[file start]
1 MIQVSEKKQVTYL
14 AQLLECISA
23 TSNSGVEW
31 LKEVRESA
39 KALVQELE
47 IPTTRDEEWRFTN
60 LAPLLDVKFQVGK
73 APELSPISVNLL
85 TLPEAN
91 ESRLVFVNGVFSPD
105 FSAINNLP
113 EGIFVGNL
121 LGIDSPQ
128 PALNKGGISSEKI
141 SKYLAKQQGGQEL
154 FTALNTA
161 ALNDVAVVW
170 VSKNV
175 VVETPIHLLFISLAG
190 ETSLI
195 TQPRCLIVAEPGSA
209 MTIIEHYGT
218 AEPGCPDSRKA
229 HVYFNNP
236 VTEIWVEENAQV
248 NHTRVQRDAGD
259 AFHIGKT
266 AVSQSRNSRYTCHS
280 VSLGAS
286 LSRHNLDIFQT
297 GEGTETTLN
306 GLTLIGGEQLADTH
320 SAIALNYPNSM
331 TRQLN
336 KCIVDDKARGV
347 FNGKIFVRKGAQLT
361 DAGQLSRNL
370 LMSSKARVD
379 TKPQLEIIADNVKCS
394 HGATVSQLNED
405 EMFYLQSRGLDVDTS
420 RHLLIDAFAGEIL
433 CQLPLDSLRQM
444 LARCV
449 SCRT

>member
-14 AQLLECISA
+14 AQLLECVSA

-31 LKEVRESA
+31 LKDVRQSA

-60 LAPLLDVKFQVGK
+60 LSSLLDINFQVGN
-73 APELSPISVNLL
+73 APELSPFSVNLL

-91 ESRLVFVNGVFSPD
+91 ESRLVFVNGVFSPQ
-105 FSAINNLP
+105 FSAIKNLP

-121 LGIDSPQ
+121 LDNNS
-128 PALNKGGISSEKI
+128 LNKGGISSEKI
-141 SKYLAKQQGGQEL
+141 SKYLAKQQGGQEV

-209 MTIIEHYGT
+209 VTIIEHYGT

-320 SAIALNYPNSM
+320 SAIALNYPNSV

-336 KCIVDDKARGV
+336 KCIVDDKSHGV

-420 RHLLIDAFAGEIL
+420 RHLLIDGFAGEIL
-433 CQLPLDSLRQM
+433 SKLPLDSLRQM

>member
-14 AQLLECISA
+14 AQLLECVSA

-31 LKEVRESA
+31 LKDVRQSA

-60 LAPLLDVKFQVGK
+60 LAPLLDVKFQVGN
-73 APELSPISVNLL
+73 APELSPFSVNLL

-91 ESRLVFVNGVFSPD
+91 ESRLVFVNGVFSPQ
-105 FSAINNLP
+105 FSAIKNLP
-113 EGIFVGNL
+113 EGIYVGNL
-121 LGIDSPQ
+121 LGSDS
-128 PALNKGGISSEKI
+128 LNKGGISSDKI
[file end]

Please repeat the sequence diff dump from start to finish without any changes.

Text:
1 MIQVSEKKQVTYL
14 AQLLECISA
23 TSNSGVEW
31 LKEVRESA
39 KALVQELE
47 IPTTRDEEWRFTN
60 LAPLLDVKFQVGK
73 APELSPISVNLL
85 TLPEAN
91 ESRLVFVNGVFSPD
105 FSAINNLP
113 EGIFVGNL
121 LGIDSPQ
128 PALNKGGISSEKI
141 SKYLAKQQGGQEL
154 FTALNTA
161 ALNDVAVVW
170 VSKNV
175 VVETPIHLLFISLAG
190 ETSLI
195 TQPRCLIVAEPGSA
209 MTIIEHYGT
218 AEPGCPDSRKA
229 HVYFNNP
236 VTEIWVEENAQV
248 NHTRVQRDAGD
259 AFHIGKT
266 AVSQSRNSRYTCHS
280 VSLGAS
286 LSRHNLDIFQT
297 GEGTETTLN
306 GLTLIGGEQLADTH
320 SAIALNYPNSM
331 TRQLN
336 KCIVDDKARGV
347 FNGKIFVRKGAQLT
361 DAGQLSRNL
370 LMSSKARVD
379 TKPQLEIIADNVKCS
394 HGATVSQLNED
405 EMFYLQSRGLDVDTS
420 RHLLIDAFAGEIL
433 CQLPLDSLRQM
444 LARCV
449 SCRT

>member
-14 AQLLECISA
+14 AQLLECVSA

-31 LKEVRESA
+31 LKDVRQSA

-60 LAPLLDVKFQVGK
+60 LSSLLDINFQVGN
-73 APELSPISVNLL
+73 APELSPFSVNLL

-91 ESRLVFVNGVFSPD
+91 ESRLVFVNGVFSPQ
-105 FSAINNLP
+105 FSAIKNLP

-121 LGIDSPQ
+121 LDNNS
-128 PALNKGGISSEKI
+128 LNKGGISSEKI
-141 SKYLAKQQGGQEL
+141 SKYLAKQQGGQEV

-209 MTIIEHYGT
+209 VTIIEHYGT

-320 SAIALNYPNSM
+320 SAIALNYPNSV

-336 KCIVDDKARGV
+336 KCIVDDKSHGV

-420 RHLLIDAFAGEIL
+420 RHLLIDGFAGEIL
-433 CQLPLDSLRQM
+433 SKLPLDSLRQM

>member
-14 AQLLECISA
+14 AQLLECVSA

-31 LKEVRESA
+31 LKDVRQSA

-60 LAPLLDVKFQVGK
+60 LAPLLDVKFQVGN
-73 APELSPISVNLL
+73 APELSPFSVNLL

-91 ESRLVFVNGVFSPD
+91 ESRLVFVNGVFSPQ
-105 FSAINNLP
+105 FSAIKNLP
-113 EGIFVGNL
+113 EGIYVGNL
-121 LGIDSPQ
+121 LGSDS
-128 PALNKGGISSEKI
+128 LNKGGISSDKI